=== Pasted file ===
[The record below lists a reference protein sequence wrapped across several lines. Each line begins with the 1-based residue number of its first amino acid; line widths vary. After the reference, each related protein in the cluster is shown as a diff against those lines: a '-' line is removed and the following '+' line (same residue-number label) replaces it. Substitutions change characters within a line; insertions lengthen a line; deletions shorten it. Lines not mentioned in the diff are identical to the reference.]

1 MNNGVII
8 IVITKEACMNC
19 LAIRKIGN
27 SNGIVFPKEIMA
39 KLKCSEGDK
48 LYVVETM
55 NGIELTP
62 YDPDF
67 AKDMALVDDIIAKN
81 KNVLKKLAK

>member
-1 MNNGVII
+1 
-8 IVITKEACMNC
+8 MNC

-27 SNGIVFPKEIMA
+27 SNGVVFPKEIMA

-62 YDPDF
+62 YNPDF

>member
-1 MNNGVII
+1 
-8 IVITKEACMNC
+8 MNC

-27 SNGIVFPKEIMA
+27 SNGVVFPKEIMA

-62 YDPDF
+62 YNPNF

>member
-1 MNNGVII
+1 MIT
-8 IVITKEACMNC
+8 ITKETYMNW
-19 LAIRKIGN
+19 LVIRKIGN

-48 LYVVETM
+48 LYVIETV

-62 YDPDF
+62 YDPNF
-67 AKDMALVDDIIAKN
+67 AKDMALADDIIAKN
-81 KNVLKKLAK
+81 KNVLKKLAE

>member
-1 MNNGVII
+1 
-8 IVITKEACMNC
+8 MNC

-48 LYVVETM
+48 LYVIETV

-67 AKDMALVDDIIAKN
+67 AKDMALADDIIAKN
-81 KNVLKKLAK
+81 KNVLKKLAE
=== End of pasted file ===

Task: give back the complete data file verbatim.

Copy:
[The record below lists a reference protein sequence wrapped across several lines. Each line begins with the 1-based residue number of its first amino acid; line widths vary. After the reference, each related protein in the cluster is shown as a diff against those lines: a '-' line is removed and the following '+' line (same residue-number label) replaces it. Substitutions change characters within a line; insertions lengthen a line; deletions shorten it. Lines not mentioned in the diff are identical to the reference.]

1 MNNGVII
8 IVITKEACMNC
19 LAIRKIGN
27 SNGIVFPKEIMA
39 KLKCSEGDK
48 LYVVETM
55 NGIELTP
62 YDPDF
67 AKDMALVDDIIAKN
81 KNVLKKLAK

>member
-1 MNNGVII
+1 
-8 IVITKEACMNC
+8 MNC

-27 SNGIVFPKEIMA
+27 SNGVVFPKEIMA

-62 YDPDF
+62 YNPDF

>member
-1 MNNGVII
+1 
-8 IVITKEACMNC
+8 MNC

-27 SNGIVFPKEIMA
+27 SNGVVFPKEIMA

-62 YDPDF
+62 YNPNF

>member
-1 MNNGVII
+1 MIT
-8 IVITKEACMNC
+8 ITKETYMNW
-19 LAIRKIGN
+19 LVIRKIGN

-48 LYVVETM
+48 LYVIETV

-62 YDPDF
+62 YDPNF
-67 AKDMALVDDIIAKN
+67 AKDMALADDIIAKN
-81 KNVLKKLAK
+81 KNVLKKLAE

>member
-1 MNNGVII
+1 
-8 IVITKEACMNC
+8 MNC

-48 LYVVETM
+48 LYVIETV

-67 AKDMALVDDIIAKN
+67 AKDMALADDIIAKN
-81 KNVLKKLAK
+81 KNVLKKLAE